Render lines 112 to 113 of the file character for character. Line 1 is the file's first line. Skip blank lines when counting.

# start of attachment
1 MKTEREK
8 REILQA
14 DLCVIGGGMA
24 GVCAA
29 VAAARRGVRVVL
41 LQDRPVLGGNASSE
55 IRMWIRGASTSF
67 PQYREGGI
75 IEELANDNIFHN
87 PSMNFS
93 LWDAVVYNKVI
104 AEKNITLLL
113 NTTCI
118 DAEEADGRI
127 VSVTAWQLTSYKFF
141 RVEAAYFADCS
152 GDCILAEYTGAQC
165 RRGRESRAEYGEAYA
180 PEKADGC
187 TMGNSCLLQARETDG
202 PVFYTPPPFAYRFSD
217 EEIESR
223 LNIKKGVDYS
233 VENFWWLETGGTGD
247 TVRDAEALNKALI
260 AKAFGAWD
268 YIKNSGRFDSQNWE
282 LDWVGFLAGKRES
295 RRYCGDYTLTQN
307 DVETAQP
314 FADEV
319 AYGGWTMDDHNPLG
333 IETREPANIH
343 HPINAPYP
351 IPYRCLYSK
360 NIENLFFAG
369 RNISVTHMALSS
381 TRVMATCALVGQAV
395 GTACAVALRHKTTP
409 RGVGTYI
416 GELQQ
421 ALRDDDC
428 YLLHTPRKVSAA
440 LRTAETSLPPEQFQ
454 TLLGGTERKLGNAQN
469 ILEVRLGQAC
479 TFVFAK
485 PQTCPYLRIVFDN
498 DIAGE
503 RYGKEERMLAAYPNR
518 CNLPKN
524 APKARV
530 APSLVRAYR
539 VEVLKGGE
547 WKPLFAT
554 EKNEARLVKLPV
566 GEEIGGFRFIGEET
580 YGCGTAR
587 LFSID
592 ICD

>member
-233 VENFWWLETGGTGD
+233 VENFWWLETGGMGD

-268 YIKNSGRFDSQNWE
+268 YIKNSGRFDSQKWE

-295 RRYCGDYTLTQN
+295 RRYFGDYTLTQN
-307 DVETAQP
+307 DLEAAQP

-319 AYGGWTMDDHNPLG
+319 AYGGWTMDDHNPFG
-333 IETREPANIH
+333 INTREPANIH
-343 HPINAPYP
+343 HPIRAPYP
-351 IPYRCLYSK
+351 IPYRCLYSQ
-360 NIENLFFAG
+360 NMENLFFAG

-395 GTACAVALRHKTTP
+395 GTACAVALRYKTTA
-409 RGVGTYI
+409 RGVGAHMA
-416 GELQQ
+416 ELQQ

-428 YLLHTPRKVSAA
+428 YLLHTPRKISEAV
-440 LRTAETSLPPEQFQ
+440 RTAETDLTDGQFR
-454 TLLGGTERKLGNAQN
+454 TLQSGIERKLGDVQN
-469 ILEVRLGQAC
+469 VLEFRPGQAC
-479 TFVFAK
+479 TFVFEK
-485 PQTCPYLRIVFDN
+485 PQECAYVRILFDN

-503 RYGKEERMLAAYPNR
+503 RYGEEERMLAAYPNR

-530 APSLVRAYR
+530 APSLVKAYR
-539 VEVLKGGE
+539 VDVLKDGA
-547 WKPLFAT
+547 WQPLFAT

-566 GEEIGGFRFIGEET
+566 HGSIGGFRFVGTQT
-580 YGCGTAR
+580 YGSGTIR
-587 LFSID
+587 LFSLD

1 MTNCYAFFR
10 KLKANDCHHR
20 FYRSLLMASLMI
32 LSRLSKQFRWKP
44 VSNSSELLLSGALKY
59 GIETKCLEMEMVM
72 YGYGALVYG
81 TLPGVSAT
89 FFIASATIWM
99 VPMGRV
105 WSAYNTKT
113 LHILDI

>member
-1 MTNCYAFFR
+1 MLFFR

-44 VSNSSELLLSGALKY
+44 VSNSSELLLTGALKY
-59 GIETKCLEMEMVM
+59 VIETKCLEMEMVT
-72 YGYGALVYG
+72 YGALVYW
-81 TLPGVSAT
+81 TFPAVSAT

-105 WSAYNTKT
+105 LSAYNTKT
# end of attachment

1 MTNCYAFFR
10 KLKANDCHHR